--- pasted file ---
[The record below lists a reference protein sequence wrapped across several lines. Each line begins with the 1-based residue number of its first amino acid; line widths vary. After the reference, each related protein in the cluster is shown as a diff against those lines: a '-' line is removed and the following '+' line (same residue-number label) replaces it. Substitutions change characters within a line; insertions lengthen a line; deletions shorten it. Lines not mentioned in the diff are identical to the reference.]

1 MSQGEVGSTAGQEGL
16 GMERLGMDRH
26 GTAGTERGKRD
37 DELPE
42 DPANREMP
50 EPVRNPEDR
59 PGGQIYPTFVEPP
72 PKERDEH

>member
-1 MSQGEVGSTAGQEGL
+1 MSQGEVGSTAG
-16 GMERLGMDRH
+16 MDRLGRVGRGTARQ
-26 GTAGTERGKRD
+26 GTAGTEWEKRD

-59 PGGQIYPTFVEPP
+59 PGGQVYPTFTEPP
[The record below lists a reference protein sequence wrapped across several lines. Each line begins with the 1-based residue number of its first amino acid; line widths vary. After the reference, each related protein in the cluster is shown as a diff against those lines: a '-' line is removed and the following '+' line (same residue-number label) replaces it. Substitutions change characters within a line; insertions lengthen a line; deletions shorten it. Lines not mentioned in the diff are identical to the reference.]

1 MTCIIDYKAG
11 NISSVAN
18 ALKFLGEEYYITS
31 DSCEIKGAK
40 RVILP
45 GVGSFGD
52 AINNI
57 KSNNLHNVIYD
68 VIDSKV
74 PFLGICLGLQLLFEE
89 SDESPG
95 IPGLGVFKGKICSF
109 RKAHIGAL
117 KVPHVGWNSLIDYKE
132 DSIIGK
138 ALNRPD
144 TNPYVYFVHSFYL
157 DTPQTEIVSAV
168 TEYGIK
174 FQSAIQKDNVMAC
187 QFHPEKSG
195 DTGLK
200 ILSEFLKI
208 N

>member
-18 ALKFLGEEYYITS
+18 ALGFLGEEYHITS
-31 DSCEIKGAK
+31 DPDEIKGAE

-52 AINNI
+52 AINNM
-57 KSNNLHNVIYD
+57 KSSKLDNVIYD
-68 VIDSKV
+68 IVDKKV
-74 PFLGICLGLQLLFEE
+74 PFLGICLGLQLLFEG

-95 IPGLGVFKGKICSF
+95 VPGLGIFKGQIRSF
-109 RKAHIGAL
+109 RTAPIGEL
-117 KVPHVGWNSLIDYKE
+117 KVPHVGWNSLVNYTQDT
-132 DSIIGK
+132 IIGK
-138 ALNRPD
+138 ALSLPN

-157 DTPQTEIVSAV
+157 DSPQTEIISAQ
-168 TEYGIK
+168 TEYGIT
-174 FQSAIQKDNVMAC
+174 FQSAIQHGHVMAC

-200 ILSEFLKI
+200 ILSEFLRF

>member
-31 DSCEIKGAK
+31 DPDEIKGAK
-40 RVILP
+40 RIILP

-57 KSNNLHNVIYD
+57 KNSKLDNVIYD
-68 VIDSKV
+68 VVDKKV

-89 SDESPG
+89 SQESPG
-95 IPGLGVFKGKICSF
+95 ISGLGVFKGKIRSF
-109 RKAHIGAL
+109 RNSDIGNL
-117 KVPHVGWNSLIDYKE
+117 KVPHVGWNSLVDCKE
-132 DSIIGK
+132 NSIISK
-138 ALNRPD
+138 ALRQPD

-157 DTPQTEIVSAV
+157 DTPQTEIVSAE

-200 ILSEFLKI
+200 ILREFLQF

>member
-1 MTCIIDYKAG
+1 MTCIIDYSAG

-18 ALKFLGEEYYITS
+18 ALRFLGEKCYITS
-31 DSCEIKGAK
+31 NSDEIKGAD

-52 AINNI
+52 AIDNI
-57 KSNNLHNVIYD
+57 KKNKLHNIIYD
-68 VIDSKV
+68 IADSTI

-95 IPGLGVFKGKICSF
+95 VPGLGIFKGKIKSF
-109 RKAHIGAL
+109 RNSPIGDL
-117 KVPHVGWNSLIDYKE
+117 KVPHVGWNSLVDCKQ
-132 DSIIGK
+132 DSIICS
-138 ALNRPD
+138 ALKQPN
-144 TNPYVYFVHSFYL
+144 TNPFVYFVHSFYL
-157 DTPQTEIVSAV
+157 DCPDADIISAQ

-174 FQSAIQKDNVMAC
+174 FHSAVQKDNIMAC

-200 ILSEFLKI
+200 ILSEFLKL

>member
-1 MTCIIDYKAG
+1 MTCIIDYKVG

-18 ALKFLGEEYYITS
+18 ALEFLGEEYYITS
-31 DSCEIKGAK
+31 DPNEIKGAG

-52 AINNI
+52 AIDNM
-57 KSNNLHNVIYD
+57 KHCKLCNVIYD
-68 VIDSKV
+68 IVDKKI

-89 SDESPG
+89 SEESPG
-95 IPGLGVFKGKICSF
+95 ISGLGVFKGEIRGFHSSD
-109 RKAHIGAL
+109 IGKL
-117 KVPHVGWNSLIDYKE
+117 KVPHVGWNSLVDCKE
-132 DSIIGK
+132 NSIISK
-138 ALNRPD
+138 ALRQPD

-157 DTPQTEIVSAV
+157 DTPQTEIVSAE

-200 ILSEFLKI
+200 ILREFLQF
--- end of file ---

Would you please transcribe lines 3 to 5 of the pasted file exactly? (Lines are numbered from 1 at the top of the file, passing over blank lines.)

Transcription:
16 GMERLGMDRH
26 GTAGTERGKRD
37 DELPE